John stood motionless as the entire hall was gilded, bottom to top, turning from 
roughly-shaped rock into a dazzling, gleaming display of flawless perfection - not 
a line crooked, not a curve marred.  As the resurfacing reached the apex of the 
arched ceiling, a bright flash briefly overtook his senses - and when he could see 
again, he was not alone.

"Three of you this time?" the Polaris patriarch remarked, dryly.  "Things must 
be /serious/."

The connection had been forged, and the Pantheon's Temple of Fortune now occupied 
the mortal realm, at least partially.  And in front of the gong stood - in the 
center - Tieria, the God of Knowledge, his brow furrowed and his gaze as hawklike 
as ever.  "Things are always serious when we call upon the house of Polaris," he 
returned gravely.  Or at least as gravely as Tieria ever managed to sound, which 
was more like a peevish university professor giving a lecture.  "This time, matters 
are somewhat... complicated."

"Such a /lovely/ word, that," trilled Hekel, God of Deception, on the right.  
"Complications are so /exciting/, aren't they?"  He removed his red-and-black-
checkered beret, and pulled a silvery cane out of it with the flourish of a 
practiced stage magician, placing the tip on the floor with a quiet ringing sound 
and leaning his weight on it.  "And yet this sort of excitement is, ah, /decidedly/ 
less than ideal."

"If you consider the destruction of an entire star system 'less than ideal', I 
suppose that's /one/ way of understating it."  This from the left, the Goddess of 
Design clad in shimmering light armor.  Rosewood tended to cut an impressive 
figure, and today was no different as she hefted her mace Worldbreaker, laying it 
easily across one shoulder.  It had a sharp tang of electricity in its scent, and 
also something... spicy.  John wasn't sure he wanted to know what.  "Let's get to 
business, shall we?  I know you're a busy man, Mr. Polaris, so I don't want to 
waste your time."

"I am at your disposal, my Deities," John returned evenly, with only a hint of 
insincerity - enough to draw a slight grin from Hekel, who was replacing his beret.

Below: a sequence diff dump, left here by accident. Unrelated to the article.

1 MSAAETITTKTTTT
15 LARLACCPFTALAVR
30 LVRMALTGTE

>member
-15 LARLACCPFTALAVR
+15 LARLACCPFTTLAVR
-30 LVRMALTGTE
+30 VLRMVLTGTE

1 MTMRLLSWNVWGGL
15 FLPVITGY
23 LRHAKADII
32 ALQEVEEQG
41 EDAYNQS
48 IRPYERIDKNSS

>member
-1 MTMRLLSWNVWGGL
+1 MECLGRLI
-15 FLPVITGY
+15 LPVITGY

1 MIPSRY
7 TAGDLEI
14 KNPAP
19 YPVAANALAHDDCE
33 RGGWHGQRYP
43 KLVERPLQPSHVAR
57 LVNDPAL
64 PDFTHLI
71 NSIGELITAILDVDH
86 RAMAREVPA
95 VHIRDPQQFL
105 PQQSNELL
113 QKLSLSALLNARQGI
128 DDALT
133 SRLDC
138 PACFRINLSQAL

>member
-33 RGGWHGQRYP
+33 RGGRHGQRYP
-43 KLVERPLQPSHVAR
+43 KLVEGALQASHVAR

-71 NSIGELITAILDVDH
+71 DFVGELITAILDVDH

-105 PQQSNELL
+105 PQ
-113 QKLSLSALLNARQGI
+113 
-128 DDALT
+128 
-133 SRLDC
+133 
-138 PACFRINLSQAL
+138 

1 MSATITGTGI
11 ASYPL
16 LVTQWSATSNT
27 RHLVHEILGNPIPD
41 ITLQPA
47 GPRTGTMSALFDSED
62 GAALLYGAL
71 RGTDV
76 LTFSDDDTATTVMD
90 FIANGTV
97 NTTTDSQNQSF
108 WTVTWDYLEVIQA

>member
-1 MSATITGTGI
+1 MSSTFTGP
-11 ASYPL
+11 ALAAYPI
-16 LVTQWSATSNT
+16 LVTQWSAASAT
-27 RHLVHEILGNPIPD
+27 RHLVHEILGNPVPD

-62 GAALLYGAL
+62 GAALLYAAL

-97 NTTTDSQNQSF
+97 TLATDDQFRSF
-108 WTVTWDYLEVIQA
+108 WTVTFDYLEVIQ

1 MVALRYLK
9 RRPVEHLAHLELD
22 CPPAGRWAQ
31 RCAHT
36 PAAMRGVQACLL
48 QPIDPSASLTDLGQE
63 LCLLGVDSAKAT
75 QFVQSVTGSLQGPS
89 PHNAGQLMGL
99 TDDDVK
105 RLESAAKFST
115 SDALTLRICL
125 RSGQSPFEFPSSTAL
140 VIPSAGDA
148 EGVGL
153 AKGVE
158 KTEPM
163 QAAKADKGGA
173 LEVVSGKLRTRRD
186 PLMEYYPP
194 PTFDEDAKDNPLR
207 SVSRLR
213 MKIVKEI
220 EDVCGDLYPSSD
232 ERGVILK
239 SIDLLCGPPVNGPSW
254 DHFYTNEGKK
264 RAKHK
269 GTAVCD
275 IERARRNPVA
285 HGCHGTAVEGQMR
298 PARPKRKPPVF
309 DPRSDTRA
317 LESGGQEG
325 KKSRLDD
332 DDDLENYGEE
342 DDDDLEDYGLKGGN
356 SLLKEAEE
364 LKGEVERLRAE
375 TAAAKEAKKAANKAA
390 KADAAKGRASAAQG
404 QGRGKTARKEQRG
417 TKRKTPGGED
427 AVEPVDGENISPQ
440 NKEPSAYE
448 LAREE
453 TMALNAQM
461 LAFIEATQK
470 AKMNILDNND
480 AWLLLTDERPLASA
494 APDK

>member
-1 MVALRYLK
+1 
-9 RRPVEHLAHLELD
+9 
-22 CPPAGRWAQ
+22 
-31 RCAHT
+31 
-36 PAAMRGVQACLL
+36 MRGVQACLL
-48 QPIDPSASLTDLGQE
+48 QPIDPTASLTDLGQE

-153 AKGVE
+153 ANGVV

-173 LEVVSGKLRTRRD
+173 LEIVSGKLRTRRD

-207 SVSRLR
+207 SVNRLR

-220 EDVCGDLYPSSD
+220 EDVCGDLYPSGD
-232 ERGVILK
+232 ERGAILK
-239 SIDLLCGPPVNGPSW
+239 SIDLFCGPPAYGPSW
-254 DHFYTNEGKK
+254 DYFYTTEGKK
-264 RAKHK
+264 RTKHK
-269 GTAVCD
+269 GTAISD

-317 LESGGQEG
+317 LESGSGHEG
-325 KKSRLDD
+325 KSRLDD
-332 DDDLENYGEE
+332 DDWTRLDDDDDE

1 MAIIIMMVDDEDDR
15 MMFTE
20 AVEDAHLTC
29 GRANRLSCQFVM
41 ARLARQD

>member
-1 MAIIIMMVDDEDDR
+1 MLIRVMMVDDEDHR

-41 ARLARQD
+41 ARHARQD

"So tell me of this massive destruction you mentioned - an entire system?  I've 
heard nothing of this before."

Tieria nodded.  "You haven't, and you wouldn't.  The seeds of this disaster are 
only now beginning to sprout; we - and of course I mean you - must uproot them 
before they bear fruit.  Besides," he continued after a moment, almost as an 
afterthought, "it's not as though you monitor Imperial space that extensively."

John's expression went from neutral to just slightly sour.  "Ah, so we're cleaning 
up the messes of others now?  Some reason we can't simply let the galaxy's worst 
human- ah, sentient rights violators enjoy the harvest of their actions?  The 
pirates are cruel and callous bastards, but at least they don't have the oppression 
of the spirit down to a bloody /art/ like the damned Empire does."

"Innocent lives, John," Rosewood returned quietly.  "Countless innocent lives - not 
just lives, but /souls/.  If it's as bad as it looks... All of them, just /gone/-" 
and she snapped the fingers of her free hand, "-like that.  To say nothing of the 
worlds, the star, possibly the surrounding space too..."

-ALL IS DUST,- Worldbreaker chimed in from her shoulder.  John had never heard it 
speak before - that heavy, ancient, grinding sound - but it didn't come as a 
surprise to him.  The youngest Goddess made some of the most interesting toys.

Hekel simply smiled.  "You, dear boy, are the ounce of prevention to our five-
point-three tons of cure!  As for the 'why'..."  He tapped his chin lightly, and 
lifted the silver cane, twirling it.  "Dio said it was important."

The other two Deities turned to look at Hekel, whose smile widened the tiniest bit.  
"What, did he not /tell/ you that?  Or did you not ask?"

"It doesn't matter," John returned flatly.  "I'll cooperate, as honor and tradition 
demand - but I'll not be sending my own children on this mission, no matter how 
many innocents are at stake.  They deserve a better welcome and thanks than the 
Gray /bloody/ Empire will give them."

"Such a shame," Rosewood murmured.  "And here I was, looking forward to meeting 
young James and Theresa again; they show such promise.  But who will aid us, then, 
if not the brightest stars of the Polaris bloodline?"

The corners of John's mouth twitched upward just slightly.  "Let's just say I've 
got someone in mind."